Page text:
Consulting: The Enemy Of My Enemy Lacks Clarity

Stop SignSo many in technology and consulting are amazing at what they do. They can figure out things no one else can. But, they, like the rest of us are at war with one of the most difficult obstacles. Is is their own internal dialog? Is it the other companies that want the business? Is it the client that second guesses them? No, they’re at war with the one thing that levels the playing field. You might call it clarity, understanding or transparency, but with this simple piece missing, the most brilliant person is reduced to ineffective.

Consulting: The Circle Of Empathy

empWhile reading Jaron Lanier’s fascinating book named You Are Not a Gadget, he speaks of a very interesting concept that I think resonates with all of us. This concept, the Circle of Empathy posits that we all have a circle of people, places, and things that are most important to us – and everything outside of that can die without us worrying too much. The question is, from day to day, what fits inside of this circle and what should be placed outside of it? That’s a tougher questions to answer than you might think – everyone is different in how they would answer. When related to Consulting, the idea of a empathy circle has to be inflated for you to succeed.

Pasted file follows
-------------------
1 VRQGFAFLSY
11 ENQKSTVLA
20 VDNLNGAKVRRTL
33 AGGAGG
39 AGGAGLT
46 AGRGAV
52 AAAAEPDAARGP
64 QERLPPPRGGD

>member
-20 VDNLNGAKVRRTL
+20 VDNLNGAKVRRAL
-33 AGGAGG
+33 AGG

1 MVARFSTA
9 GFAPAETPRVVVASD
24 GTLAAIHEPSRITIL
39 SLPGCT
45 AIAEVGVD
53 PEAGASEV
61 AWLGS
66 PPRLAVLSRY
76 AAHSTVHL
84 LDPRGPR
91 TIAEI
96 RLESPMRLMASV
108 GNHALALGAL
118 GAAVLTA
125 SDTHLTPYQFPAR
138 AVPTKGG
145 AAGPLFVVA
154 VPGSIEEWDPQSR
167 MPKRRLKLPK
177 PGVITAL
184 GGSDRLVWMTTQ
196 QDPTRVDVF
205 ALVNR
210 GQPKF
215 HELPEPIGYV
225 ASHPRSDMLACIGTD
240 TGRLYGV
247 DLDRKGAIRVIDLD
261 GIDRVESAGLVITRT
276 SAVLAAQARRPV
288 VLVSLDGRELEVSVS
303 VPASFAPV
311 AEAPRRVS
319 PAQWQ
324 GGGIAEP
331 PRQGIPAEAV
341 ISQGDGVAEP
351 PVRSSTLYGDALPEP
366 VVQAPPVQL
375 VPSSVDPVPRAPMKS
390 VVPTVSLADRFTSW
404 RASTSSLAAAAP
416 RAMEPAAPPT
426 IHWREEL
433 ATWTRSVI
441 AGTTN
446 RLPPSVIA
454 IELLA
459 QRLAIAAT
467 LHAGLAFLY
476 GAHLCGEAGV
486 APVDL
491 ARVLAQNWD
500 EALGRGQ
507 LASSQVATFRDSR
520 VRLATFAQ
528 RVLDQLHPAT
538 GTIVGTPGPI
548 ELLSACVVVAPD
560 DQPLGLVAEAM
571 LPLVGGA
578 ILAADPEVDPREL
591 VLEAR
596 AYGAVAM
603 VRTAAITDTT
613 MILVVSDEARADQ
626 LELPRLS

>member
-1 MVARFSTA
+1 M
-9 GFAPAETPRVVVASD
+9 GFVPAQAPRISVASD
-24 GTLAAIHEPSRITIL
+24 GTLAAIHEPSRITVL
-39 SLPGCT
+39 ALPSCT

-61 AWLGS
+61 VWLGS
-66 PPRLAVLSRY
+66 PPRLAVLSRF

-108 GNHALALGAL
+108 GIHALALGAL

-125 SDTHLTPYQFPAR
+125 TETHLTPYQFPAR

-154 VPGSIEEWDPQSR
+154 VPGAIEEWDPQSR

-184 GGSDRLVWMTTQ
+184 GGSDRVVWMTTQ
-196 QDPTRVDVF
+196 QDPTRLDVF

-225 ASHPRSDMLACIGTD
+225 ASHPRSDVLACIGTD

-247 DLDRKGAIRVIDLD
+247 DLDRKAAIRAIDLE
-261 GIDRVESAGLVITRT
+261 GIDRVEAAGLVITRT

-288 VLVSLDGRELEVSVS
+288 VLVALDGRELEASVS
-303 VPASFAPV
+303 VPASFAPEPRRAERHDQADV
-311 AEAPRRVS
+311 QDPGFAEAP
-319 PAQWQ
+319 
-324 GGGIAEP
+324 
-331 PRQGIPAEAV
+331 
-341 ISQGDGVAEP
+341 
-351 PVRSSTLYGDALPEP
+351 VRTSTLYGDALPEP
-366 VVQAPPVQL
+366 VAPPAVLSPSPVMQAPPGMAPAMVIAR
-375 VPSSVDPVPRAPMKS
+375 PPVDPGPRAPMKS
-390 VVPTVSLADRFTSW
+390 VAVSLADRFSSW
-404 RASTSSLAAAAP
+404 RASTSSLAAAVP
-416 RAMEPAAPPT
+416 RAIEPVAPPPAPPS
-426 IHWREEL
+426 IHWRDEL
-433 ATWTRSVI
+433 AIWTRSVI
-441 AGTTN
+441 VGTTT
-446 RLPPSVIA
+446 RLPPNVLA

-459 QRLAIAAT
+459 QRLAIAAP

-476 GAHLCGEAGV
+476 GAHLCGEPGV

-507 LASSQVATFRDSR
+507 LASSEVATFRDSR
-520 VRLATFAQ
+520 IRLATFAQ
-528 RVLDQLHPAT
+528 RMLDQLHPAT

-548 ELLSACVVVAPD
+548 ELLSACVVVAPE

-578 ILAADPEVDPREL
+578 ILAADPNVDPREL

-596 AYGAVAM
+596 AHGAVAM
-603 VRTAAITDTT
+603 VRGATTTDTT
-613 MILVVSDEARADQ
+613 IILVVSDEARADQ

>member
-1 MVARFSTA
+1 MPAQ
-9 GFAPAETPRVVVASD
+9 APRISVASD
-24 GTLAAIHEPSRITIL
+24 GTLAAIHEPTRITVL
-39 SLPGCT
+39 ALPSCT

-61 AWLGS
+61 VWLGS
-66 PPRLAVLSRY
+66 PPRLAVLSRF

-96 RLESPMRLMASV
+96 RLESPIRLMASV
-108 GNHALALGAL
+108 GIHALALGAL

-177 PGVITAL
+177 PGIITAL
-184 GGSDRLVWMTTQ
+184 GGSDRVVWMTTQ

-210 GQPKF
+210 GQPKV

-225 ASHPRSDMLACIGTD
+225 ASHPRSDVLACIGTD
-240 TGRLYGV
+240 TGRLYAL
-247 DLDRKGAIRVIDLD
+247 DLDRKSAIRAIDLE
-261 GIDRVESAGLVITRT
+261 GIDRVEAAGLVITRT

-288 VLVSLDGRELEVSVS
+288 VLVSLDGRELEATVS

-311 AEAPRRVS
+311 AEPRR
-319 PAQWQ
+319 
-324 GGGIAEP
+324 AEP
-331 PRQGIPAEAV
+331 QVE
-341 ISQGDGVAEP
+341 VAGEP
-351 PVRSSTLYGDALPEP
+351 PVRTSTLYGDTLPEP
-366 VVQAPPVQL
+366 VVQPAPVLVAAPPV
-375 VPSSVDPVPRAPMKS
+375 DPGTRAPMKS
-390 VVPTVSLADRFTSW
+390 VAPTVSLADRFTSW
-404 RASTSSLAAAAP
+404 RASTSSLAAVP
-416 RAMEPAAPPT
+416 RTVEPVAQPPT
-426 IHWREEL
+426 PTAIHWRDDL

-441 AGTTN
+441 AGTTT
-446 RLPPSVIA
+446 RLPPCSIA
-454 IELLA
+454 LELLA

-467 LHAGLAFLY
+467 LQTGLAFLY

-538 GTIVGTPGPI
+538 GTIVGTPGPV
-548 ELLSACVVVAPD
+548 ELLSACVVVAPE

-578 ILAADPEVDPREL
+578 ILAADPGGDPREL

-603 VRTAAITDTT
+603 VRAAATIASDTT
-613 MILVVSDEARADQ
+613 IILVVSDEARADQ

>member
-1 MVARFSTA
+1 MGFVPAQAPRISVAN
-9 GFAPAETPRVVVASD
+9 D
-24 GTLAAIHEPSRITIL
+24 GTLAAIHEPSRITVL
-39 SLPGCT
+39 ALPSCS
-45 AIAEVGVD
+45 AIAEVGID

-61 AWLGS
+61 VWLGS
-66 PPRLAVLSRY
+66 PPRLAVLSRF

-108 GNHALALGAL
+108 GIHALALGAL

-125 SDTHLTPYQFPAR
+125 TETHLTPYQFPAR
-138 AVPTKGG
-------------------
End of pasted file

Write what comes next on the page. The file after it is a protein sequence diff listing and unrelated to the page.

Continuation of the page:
IT Consulting: The Hollywood Complex

Hollwood-ComplexI warn you, this post has nothing to do with movies or hollywood per se. This post is about the users you support as a consultant and an interesting complex that starts occurring over time. This complex happens when the user, needing help, thinks he or she has something of unique and glorious significance (although it’s likely not anything more than a mundane issue). This interesting complex, one that I call the hollywood complex, can really skew the way we support clients – and even make solving issues more difficult.